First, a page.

Bears

Cam I am? Why the Bears see Dontrelle Inman as an ideal fit for their second-half offense

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USA Today

Cam I am? Why the Bears see Dontrelle Inman as an ideal fit for their second-half offense

The Bears probably aren't expecting Dontrelle Inman to produce to the level Cameron Meredith did last year, but there are plenty of similarities between the two wide receivers that are worth noting. 

Inman is 6-foot-3, 205 pounds; Meredith is 6-foot-3, 200 pounds. Both players had breakout seasons in 2016: Inman with 58 catches for 810 yards and four touchdowns, Meredith with 66 catches for 888 yards and four touchdowns. Beyond the measurables, Bearswide receivers coach Zach Azzanni said Inman and Meredith are comparable in terms of their length and catch radius, which he said “we were missing, quite frankly.”

“Especially in traffic, he’ll go up and make a play,” Azzanni said. “We were missing that length when Cam and Kevin (White) went out, that length got dropped down. And catch radius for a quarterback is a big deal out there. So it’ll be nice to have a guy with some length out there.”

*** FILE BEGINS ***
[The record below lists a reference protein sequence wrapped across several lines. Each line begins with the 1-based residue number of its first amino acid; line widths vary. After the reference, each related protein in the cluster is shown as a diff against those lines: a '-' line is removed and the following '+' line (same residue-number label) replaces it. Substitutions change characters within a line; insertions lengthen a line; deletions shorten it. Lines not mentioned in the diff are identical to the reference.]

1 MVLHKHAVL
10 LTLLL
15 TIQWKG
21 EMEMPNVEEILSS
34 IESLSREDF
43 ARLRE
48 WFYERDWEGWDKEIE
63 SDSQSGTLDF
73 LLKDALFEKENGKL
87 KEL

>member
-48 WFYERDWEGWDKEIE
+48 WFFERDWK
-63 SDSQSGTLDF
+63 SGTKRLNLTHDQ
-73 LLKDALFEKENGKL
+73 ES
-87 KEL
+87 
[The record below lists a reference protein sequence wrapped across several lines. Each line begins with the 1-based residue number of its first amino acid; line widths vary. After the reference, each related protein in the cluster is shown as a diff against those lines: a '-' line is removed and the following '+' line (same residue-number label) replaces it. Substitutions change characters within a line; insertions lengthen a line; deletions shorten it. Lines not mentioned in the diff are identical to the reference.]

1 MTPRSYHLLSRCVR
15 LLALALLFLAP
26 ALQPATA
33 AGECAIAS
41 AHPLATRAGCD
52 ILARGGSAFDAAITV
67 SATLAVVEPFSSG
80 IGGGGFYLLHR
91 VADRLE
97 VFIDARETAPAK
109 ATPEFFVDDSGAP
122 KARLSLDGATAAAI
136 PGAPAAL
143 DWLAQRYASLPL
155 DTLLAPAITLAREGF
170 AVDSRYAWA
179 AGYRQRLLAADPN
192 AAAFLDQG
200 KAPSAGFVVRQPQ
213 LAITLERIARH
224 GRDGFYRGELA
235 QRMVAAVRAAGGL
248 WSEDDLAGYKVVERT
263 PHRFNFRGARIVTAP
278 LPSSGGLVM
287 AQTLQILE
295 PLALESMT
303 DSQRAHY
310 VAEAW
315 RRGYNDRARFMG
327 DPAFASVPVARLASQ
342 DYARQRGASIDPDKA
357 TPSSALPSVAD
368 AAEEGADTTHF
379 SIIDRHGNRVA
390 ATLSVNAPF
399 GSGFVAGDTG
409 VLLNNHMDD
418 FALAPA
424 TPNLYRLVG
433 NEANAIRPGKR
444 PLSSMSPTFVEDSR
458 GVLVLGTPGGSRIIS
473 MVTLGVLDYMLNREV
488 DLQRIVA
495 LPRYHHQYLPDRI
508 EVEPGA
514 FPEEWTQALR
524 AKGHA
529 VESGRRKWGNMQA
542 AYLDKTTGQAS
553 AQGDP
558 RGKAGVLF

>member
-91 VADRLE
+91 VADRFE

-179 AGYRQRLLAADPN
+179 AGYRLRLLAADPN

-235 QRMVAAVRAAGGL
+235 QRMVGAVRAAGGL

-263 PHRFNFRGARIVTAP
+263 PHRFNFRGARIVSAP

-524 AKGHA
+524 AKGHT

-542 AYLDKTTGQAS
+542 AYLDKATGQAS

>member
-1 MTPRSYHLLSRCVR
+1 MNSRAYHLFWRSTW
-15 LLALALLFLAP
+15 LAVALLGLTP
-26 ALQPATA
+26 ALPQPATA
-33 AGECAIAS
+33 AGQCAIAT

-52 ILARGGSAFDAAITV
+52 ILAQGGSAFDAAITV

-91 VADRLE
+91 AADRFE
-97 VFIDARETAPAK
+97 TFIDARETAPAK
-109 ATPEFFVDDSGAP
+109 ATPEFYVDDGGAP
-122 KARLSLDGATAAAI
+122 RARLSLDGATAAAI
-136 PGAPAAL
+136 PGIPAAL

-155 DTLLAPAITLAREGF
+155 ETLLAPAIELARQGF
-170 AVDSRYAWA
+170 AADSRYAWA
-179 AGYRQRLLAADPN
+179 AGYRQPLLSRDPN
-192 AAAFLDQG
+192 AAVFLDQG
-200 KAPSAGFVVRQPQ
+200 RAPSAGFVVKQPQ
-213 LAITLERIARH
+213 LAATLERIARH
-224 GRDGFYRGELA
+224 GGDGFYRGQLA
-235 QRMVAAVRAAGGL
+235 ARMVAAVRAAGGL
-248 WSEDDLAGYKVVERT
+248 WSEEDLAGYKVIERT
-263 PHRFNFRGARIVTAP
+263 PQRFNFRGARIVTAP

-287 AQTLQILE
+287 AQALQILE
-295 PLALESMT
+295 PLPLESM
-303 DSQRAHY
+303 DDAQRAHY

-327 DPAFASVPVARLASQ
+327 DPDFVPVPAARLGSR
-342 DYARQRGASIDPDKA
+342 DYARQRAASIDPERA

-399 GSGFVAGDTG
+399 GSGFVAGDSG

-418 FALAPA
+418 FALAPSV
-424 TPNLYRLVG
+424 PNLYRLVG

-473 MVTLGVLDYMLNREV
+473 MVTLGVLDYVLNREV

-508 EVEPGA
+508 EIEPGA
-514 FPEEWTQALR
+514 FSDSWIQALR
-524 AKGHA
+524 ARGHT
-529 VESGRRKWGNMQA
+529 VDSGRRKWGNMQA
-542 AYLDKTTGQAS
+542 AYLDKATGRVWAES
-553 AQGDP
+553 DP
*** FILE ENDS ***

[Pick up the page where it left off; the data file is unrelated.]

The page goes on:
That’s an interesting point from Azzanni about length: Tanner Gentry (before the move to acquire Inman) was the biggest and tallest receiver on the Bears at 6-foot-2, 209 pounds, but has struggled to get open and has only been targeted three times since Mitchell Trubisky took over as the team’s starting quarterback. Tre McBride and Josh Bellamy are 6-foot, Markus Wheaton is 5-foot-11 and Kendall Wright is 5-foot-10. 

Just being tall and rangy doesn't make someone a good receiver, of course. Azzanni, too, has been impressed by how quickly Inman has picked up the terminology of the Bears’ offense. 

“He’s a smart kid, he’s a pro, he went out there the last two days and I think he lined up wrong one time and it was just a brain fart,” Azzanni said. “That’s pretty darn good for just getting here. So I’m excited to see what he can do.”